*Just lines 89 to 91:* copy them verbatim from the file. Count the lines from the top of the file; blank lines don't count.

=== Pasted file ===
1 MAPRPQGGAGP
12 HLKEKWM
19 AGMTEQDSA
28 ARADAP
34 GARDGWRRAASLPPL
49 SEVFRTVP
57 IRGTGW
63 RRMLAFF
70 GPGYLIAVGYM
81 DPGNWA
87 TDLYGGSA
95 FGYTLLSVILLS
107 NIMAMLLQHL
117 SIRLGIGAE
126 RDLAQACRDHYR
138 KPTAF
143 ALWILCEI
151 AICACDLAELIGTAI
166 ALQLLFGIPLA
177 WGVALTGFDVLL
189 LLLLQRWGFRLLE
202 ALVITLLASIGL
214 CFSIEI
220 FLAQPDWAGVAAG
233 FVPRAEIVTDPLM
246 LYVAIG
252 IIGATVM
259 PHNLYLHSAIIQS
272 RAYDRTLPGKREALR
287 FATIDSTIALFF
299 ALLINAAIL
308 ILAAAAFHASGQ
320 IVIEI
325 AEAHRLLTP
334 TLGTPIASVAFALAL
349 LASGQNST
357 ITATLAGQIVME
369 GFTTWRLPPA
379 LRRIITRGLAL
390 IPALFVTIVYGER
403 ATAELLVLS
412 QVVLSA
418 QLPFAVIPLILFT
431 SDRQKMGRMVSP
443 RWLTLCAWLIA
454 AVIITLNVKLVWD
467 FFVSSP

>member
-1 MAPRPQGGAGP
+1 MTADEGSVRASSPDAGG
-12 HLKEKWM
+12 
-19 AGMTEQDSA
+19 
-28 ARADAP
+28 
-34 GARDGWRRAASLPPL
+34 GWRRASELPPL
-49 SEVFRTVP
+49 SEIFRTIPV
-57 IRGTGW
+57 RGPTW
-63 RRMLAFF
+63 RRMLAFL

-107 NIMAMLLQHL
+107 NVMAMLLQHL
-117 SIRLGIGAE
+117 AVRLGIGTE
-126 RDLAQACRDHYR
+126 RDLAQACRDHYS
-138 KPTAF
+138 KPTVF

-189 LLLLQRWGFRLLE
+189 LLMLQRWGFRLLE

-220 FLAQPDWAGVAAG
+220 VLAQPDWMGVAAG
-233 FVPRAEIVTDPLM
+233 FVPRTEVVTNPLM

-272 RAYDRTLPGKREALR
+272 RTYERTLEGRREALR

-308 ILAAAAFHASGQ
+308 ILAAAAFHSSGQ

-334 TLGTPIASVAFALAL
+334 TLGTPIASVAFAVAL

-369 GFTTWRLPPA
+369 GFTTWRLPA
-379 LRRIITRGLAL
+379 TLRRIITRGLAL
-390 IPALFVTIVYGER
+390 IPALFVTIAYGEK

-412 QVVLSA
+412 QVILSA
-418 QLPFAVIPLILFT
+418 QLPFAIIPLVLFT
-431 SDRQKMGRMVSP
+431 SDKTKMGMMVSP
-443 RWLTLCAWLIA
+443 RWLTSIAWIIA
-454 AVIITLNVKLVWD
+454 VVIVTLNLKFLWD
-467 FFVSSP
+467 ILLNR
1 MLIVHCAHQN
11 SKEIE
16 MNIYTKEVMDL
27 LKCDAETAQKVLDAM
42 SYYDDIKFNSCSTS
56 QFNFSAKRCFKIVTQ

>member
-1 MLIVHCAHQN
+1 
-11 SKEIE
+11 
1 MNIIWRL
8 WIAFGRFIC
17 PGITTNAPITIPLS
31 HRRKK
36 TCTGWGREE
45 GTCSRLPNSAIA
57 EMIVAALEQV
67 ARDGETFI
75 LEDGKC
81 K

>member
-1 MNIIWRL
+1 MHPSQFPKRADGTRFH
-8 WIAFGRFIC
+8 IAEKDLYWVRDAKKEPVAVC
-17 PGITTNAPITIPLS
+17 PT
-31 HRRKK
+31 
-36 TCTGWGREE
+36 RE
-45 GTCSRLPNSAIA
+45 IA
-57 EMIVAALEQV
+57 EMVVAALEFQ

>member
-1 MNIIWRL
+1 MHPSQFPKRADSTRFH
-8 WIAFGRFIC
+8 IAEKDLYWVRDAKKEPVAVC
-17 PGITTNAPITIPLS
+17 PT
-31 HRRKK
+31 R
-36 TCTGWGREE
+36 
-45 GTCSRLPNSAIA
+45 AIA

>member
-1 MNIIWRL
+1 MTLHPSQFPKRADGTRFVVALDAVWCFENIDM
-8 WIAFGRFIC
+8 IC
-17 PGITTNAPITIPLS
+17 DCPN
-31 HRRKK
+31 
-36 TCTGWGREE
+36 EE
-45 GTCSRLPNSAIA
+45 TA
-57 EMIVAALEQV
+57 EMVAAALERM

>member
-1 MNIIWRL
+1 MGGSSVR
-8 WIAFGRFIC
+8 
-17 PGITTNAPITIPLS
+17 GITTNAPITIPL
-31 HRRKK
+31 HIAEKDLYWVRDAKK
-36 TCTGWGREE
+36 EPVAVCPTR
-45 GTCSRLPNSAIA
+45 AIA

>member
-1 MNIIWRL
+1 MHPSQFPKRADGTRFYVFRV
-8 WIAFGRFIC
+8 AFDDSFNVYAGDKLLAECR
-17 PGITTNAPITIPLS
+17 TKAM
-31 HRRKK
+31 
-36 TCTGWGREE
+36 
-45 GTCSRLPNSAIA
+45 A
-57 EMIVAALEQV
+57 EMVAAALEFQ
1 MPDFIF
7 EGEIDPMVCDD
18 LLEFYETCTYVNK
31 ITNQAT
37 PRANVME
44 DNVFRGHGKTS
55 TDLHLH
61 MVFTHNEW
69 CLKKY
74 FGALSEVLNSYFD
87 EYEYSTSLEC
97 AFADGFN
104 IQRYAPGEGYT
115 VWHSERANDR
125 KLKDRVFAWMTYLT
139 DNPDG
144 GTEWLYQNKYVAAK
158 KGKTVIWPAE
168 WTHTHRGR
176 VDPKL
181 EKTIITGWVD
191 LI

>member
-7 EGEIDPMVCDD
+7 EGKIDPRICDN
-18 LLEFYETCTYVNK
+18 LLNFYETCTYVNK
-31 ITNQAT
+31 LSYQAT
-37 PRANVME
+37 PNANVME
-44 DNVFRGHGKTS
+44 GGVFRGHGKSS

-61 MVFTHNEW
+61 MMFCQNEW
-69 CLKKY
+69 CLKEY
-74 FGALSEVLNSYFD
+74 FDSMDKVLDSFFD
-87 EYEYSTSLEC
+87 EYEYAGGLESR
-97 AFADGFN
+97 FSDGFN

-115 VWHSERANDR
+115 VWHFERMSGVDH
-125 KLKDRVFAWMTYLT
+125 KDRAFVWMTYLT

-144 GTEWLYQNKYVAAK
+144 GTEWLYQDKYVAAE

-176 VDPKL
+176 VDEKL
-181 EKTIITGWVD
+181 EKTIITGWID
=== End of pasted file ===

-390 IPALFVTIVYGER
+390 IPALFVTIAYGEK

-412 QVVLSA